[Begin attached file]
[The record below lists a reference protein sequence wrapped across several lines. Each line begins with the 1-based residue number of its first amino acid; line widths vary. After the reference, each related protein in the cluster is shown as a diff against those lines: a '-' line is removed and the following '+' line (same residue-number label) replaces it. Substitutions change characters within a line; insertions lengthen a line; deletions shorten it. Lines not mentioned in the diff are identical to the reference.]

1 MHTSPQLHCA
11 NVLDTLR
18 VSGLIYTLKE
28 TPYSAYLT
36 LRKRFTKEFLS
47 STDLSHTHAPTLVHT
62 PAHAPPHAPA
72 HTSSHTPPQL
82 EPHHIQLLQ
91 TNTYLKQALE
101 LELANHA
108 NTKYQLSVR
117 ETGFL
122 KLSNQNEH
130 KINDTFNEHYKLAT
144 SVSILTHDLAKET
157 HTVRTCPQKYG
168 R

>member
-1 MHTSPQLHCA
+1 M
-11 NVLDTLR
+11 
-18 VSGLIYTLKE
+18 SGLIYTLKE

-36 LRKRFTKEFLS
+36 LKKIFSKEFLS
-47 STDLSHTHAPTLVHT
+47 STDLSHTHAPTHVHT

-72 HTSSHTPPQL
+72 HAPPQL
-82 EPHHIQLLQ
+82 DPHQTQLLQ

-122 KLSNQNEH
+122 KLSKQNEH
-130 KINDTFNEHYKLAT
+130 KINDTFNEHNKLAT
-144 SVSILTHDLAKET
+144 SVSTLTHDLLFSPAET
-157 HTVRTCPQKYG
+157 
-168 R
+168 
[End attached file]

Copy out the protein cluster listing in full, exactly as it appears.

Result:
[The record below lists a reference protein sequence wrapped across several lines. Each line begins with the 1-based residue number of its first amino acid; line widths vary. After the reference, each related protein in the cluster is shown as a diff against those lines: a '-' line is removed and the following '+' line (same residue-number label) replaces it. Substitutions change characters within a line; insertions lengthen a line; deletions shorten it. Lines not mentioned in the diff are identical to the reference.]

1 MHTSPQLHCA
11 NVLDTLR
18 VSGLIYTLKE
28 TPYSAYLT
36 LRKRFTKEFLS
47 STDLSHTHAPTLVHT
62 PAHAPPHAPA
72 HTSSHTPPQL
82 EPHHIQLLQ
91 TNTYLKQALE
101 LELANHA
108 NTKYQLSVR
117 ETGFL
122 KLSNQNEH
130 KINDTFNEHYKLAT
144 SVSILTHDLAKET
157 HTVRTCPQKYG
168 R

>member
-1 MHTSPQLHCA
+1 M
-11 NVLDTLR
+11 
-18 VSGLIYTLKE
+18 SGLIYTLKE

-36 LRKRFTKEFLS
+36 LKKIFSKEFLS
-47 STDLSHTHAPTLVHT
+47 STDLSHTHAPTHVHT

-72 HTSSHTPPQL
+72 HAPPQL
-82 EPHHIQLLQ
+82 DPHQTQLLQ

-122 KLSNQNEH
+122 KLSKQNEH
-130 KINDTFNEHYKLAT
+130 KINDTFNEHNKLAT
-144 SVSILTHDLAKET
+144 SVSTLTHDLLFSPAET
-157 HTVRTCPQKYG
+157 
-168 R
+168 